Concerted environmental conservation endeavours by all riparian countries—in order to increase the water stored in the basin and to reduce pollution and enhance the ecosystem—is necessary for sustainable use. In conjunction with this, we must create a water-conscious population, one which knows the value of water and uses it judiciously, by starting with kids, enforcing water-conservation measures, and promoting water-saving practices.
- Water-smart investments
Because we do not have a basin-wide integrated use approach in the Nile Basin, countries try and maximize individual benefits and hence many water-related investments in the Nile basin are not ‘smart’. We lose a staggering amount of water because of choices which are not water smart, such as growing water-intensive crops or building a large reservoir in the desert. Such projects result in immense losses because they are not water-smart decisions and only serve narrow national agendas.
However, integrated water-resource management, such as storing water in places of low evaporation, capitalizing on suitable irrigable land where appropriate, investments in conservation and water-storage enhancement practices upstream on the head waters of the Nile, are critical for ensuring the Nile is a sustainable resource.
- Exploring alternative water resources
The fact of the matter is the Nile only has so much water. With the above-mentioned practices, we can stretch and extend the hand of the Nile—but it can only be spread so far. It is important to explore other sources to supplement it. Rainwater harvesting, groundwater recharge, wastewater reuse, and alternative sources such as desalination are worthy avenues to pursue.
It should be noted that these recommendations are not silver bullets, but rather starting points to flex our imagination. Arguments that have to do with ensuring self-sufficiency on a national basis are bound to pop up against many of these recommendations. However, in this growing world of increasing interdependence and growing scarcity, leaning on each other seems to be the way out for everyone; while a colossal crisis will surely come to pass if we unilaterally choose narrow conceptions of self-interest.
These are long-term ideas which require considering the basin as an economic unit and achieving basin-wide collaboration to maximize benefits. This however requires significant regional economic and political integration as well as good will from the basin states to move forward. As things stand now, the discussions in the Nile Basin are focused on the GERD.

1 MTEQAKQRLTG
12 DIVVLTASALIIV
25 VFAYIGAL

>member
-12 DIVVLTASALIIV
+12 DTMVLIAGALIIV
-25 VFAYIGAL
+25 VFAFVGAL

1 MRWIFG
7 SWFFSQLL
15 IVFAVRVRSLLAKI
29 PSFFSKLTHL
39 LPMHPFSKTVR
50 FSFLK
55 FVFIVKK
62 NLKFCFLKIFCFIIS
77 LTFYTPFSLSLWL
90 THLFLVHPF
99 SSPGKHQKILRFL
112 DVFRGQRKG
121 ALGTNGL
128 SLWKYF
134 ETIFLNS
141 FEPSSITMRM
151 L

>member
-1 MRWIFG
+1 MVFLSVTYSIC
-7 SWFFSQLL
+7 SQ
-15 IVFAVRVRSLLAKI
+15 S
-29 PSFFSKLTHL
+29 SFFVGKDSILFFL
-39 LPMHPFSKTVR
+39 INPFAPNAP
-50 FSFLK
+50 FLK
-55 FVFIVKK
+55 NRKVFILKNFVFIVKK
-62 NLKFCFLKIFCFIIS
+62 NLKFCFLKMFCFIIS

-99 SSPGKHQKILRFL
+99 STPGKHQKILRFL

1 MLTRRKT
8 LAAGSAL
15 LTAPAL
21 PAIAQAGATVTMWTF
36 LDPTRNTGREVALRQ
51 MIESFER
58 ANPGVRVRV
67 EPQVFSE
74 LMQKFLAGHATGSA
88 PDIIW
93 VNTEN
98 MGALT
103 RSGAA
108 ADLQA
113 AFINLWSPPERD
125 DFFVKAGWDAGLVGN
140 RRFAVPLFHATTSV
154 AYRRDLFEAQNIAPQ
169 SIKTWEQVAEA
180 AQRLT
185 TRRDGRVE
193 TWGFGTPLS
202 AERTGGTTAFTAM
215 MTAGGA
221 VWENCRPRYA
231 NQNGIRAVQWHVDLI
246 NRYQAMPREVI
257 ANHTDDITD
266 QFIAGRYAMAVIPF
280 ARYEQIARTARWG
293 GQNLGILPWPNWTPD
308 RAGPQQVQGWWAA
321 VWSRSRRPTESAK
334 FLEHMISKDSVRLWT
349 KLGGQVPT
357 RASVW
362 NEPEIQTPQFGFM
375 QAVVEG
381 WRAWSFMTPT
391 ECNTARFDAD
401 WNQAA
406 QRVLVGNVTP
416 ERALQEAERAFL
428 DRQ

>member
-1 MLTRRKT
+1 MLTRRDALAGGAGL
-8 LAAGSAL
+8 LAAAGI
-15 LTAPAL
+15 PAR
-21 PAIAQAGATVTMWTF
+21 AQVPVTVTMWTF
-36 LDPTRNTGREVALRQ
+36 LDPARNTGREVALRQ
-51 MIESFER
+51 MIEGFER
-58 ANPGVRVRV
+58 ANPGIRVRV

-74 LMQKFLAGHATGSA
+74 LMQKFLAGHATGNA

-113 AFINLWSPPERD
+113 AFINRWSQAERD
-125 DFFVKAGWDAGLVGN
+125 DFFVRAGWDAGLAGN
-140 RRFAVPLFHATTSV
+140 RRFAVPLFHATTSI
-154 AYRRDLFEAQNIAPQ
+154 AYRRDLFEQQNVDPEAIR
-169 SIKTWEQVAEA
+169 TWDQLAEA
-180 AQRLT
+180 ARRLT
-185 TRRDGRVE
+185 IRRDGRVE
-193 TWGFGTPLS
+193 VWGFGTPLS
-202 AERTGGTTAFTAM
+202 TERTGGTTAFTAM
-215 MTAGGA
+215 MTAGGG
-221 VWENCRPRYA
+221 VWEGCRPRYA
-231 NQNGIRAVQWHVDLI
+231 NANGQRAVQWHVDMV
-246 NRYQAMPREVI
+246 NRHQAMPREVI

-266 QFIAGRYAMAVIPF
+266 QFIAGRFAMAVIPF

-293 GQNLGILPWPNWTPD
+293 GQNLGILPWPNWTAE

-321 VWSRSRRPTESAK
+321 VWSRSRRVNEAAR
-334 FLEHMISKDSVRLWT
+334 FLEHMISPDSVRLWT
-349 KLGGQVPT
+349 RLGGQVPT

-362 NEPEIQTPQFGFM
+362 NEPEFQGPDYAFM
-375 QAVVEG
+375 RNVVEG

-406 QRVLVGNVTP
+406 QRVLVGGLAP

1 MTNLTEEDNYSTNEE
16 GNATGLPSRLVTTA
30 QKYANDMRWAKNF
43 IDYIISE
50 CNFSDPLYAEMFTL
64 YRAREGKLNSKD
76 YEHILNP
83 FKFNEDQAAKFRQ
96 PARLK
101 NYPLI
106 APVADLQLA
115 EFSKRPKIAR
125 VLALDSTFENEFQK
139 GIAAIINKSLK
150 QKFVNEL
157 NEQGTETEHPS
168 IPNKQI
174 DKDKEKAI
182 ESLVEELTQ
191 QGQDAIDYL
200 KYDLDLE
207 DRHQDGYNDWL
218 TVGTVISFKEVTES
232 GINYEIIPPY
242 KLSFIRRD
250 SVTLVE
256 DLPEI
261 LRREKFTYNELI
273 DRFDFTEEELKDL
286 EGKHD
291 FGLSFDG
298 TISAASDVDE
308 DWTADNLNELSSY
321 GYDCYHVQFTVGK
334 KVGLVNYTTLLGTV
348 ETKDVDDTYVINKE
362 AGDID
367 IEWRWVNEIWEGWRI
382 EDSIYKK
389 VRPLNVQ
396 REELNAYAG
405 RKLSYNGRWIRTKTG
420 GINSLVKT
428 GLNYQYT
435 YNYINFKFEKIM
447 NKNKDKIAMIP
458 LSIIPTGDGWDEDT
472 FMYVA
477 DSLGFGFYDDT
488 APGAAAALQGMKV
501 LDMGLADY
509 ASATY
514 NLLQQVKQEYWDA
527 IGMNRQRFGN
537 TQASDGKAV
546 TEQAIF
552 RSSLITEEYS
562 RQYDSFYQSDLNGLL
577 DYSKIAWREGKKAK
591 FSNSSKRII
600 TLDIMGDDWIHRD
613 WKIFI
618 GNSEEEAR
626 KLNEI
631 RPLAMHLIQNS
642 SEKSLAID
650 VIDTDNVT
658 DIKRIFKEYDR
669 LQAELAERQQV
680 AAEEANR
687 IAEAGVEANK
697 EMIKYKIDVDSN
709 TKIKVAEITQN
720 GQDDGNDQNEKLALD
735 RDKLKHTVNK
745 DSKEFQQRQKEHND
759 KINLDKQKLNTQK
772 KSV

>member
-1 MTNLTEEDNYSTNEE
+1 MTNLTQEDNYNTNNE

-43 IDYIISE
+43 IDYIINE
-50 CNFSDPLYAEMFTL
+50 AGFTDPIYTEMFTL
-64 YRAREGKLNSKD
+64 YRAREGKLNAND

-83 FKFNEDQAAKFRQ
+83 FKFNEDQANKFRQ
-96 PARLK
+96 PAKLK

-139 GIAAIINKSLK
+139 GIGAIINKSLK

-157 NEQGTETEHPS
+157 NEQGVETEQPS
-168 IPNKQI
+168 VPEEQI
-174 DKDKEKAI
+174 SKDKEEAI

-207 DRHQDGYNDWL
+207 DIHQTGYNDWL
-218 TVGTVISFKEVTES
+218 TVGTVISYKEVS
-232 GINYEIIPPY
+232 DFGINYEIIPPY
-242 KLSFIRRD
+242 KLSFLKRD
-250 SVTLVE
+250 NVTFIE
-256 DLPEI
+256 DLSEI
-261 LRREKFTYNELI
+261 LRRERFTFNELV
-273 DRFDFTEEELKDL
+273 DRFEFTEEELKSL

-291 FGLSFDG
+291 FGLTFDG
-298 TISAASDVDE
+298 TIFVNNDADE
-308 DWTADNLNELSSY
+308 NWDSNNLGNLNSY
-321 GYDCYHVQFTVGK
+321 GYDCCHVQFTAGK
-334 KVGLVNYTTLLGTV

The GERD is a significant project and negotiations should proceed, considering international laws and compassion for the people on the ground. This would mean coming up with an agreeable filling and annual operation scheme without the baggage of water allocation. While it looks unlikely that an agreement would be reached by the time Ethiopia says filling will start in July, the resumed tripartite talks can potentially produce nuanced arrangements which would appease all three parties.
The GERD is a flagship project on a transboundary watercourse and can pave the way for enhanced collaboration throughout the basin. However, the discussions should zoom out to a progressive dialogue on an inclusive basin-wide water-allocation arrangement, which the Cooperative Framework Agreement is designed to be, and other ways to move forward.
Issues related to sharing a transboundary water are not unique to the Nile. We have seen that the history of transboundary water management goes back to near the start of human civilization itself. There are so many elements we can learn from this ancient Treaty of Mesilim: cooperation and good will, mediation, good neighbourliness, as well as the terrible cost of zero-sum narrow-minded thinking—war.
The ancient Sumerians came up with mechanisms like trade and compensation as ways to get around the use of scarce resources. We can definitely do better. The modern world is not lacking precedents on how to move forward; rather it’s missing goodwill and farsightedness. We have lessons and examples to learn from dating back millennia. It is up to us to step up and stand on the shoulder of giants and leap forward together.